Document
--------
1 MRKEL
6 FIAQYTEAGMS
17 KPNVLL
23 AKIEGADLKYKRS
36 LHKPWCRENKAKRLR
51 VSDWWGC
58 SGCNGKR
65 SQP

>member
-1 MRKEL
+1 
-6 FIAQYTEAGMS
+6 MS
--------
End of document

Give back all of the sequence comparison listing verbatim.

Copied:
1 MRKEL
6 FIAQYTEAGMS
17 KPNVLL
23 AKIEGADLKYKRS
36 LHKPWCRENKAKRLR
51 VSDWWGC
58 SGCNGKR
65 SQP

>member
-1 MRKEL
+1 
-6 FIAQYTEAGMS
+6 MS